Step 1: Zoom Out (Using Some Smart Downscaling Algorithm)

Step 2: Increase it back (using some smart Upscaling algorithm)

The fact is that Upscaling / Downscaling algorithms are very powerful (Lanczos filter, fractal methods, etc.), so the result is quite satisfactory. The same method can be used as a simple, but quite effective compression.

Some algorithms completely erase small details; Nokia cell phones are famous for this. In some cases, the details remained, but they are surrounded by colored islands of complex shape, this can be seen in Sony cameras. Well and so on - each method has its own problems.

What are the means to remove this noise, and which do not violate other people's patents? Hope this short review will be helpful.

1. Go to the brightness-color coordinates.

This conversion can be done in many ways: HSV, L * a * b, etc. For some reasons, which we will not delve into:

- the human eye is much less sensitive to details of color information than luminance

- noise in the color component, on the contrary, is much higher than in luminance.

Therefore, simple filtering of the color component + reverse restoration usually does the picture is much better.

2. The median filter.

A good simple way to clear the picture of noise is the median filter Im_new (x, y) = median {dx = -1..1, dy = -1..1} Im (x + dx, y + dy).

This method has many variations, I will give only a few:

2.1 Step 1: calculate M1 = median (C, Cnorth, Csouth); M2 = median (C, Ceast, Cwest); M3 = median (C, Cne, Csw); M4 = median (C, Cnw, Csw); here Cnort, Cne, ... Cnw - eight neighboring pixels from a 3x3 neighborhood, C - central pixel

Step 2 - calculate Ma = median (C, M1, M2); Mb = median (C, M3, M4);

Step 3 - calculate Csmooth = median (C, Ma, Mb);

Step 4 - replace C with Csmooth.

2.2 Step 1: sort the pixels from the 3x3 neighborhood in ascending order, P [1] ... P [9].

Step 2: If the central pixel is P [1] - replace it with P [2], if the central pixel is P [9] - replace it with P [8], in other cases, leave it unchanged.

This direction is used by Kodak, as well as most scanners and fax machines.

3. Filters that control the amount of correction

This method first suggests smoothing the picture somehow roughly, for example using a low-pass filter, bilateral filter, or something else. And then this procedure is done

Im_new (x, y) = Im (x, y) + S (Im (x, y) -Im_smooth (x, y), threshold).

The transmitter function S can be arranged in different ways, for example:

S (x, threshold) = x, if -threshold

4. Bilateral filter

A very interesting filter, invented in 2003. For descriptions I send to the Internet.

Here is a pretty good article: scien.stanford.edu/class/psych221/projects/06/imagescaling/bilati.html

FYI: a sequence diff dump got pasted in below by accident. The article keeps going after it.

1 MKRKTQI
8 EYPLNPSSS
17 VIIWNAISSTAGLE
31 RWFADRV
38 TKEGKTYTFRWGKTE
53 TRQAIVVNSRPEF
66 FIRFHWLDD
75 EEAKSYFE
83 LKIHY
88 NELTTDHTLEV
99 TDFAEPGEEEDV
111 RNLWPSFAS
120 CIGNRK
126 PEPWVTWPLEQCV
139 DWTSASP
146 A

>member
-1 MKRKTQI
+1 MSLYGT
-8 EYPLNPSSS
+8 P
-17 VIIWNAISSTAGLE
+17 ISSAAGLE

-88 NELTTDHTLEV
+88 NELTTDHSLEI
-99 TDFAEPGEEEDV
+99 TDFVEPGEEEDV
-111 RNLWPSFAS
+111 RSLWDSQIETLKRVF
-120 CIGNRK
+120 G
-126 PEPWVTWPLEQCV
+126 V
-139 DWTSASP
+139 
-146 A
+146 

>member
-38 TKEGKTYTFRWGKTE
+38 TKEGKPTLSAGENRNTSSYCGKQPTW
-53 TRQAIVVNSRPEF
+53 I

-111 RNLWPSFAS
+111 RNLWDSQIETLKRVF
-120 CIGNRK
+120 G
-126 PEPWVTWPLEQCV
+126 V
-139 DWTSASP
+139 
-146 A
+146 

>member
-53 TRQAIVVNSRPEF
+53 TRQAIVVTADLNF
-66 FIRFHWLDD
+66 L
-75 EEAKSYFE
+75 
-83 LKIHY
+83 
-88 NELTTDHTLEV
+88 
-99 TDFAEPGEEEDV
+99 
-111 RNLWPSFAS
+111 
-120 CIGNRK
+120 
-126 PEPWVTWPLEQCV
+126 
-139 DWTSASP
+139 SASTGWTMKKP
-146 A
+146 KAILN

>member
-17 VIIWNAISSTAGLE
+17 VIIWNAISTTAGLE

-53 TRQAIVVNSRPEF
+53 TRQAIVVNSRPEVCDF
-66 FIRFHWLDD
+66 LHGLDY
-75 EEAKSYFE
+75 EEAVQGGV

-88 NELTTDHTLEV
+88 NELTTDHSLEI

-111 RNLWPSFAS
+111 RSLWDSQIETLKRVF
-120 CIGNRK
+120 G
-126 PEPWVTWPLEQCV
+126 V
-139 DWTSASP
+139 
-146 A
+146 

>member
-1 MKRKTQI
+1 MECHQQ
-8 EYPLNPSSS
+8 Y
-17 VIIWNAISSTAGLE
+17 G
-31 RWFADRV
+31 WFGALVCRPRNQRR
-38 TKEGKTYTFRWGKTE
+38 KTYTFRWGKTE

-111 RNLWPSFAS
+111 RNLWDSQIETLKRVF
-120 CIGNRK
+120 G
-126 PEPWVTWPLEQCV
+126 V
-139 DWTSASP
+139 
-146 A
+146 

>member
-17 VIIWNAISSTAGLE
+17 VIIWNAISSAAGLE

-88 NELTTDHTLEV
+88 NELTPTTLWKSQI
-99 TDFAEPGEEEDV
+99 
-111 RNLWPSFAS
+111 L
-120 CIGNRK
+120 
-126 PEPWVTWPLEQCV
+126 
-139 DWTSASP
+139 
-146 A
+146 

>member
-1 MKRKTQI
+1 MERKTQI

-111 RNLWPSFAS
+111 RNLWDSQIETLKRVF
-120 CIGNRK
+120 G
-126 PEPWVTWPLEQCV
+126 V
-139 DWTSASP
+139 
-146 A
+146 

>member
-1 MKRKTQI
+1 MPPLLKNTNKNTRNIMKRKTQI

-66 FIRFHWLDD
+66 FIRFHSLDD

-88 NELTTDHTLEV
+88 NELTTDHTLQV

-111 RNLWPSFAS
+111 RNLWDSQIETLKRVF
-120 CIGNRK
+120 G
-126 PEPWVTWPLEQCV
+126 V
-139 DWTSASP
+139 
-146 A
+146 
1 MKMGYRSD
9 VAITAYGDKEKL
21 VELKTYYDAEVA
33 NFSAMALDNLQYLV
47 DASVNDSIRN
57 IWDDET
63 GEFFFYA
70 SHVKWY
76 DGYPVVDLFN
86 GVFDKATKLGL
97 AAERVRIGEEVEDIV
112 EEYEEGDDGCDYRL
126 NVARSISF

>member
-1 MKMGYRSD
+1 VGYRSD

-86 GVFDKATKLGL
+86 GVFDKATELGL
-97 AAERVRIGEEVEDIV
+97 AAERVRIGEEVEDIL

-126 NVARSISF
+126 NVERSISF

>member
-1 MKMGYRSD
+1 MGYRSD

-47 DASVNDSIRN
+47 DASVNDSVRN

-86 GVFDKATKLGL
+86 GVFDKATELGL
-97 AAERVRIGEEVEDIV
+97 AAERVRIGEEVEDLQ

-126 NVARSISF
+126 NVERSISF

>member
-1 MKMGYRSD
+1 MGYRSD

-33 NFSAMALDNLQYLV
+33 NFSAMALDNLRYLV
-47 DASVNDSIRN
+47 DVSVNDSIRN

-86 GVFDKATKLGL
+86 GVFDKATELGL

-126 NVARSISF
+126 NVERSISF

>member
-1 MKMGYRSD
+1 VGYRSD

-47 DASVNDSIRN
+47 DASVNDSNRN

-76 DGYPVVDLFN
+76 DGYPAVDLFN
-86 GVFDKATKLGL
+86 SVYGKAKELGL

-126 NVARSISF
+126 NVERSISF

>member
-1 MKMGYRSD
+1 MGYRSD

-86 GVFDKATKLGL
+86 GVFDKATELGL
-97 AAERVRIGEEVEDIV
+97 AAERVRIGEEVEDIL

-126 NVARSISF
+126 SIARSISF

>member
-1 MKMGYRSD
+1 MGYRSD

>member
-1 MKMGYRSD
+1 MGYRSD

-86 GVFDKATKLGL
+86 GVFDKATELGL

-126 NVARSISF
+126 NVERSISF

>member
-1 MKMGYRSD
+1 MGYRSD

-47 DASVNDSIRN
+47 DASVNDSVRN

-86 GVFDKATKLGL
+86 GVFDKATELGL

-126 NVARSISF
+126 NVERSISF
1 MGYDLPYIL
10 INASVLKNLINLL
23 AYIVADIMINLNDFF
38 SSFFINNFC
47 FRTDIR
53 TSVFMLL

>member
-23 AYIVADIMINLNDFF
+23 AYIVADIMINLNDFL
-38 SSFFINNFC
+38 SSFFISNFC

An interesting variation of bilateral filter is also T-filter:

Step 1: Find all the pixels in the neighborhood whose values are different from the original pixel no more than a given threshold.

Step 2: Average these found pixels and save the value.

5. Filters using the spectral representation of the signal

This is how Photoshop works, for example. The essence of the idea is to make a Fourier transform in the vicinity of each pixel, then erase the high frequencies and do the inverse transform.

Instead of the Fourier transform, other orthogonal bases are also used, sometimes quite intricate. In fact, this is a whole family of methods.

6. Filters that highlight the dominant direction.

These filters at each point first find the dominant direction (direction of the brightness gradient), and then average the signal only in the perpendicular direction. Thus, lines and small details remain clear. Good variations of this algorithm also take into account the values of the matrix of second derivatives.

This is a whole family of algorithms, descriptions of which can also be found on the Internet.

7. Local classification of fragments.

These filters work especially well with special images, such as text, starry sky, etc.

First, a database of typical elements of such an image is compiled, for example, several hundred fragments of NxN pixels that are already cleared of noise.

The algorithm works like this: the neighborhood of each pixel is compared with these fragments and the one that is most similar is selected. Then the value of the original pixel in the dirty picture is replaced with the value of a similar pixel located in the same place on a clean fragment.

8. I will cite the “simple” method at the end, which can also be used in some cases.

Step 1: Zoom Out (Using Some Smart Downscaling Algorithm)

Step 2: Increase it back (using some smart Upscaling algorithm)

The fact is that Upscaling / Downscaling algorithms are very powerful (Lanczos filter, fractal methods, etc.), so the result is quite satisfactory. The same method can be used as a simple, but quite effective compression.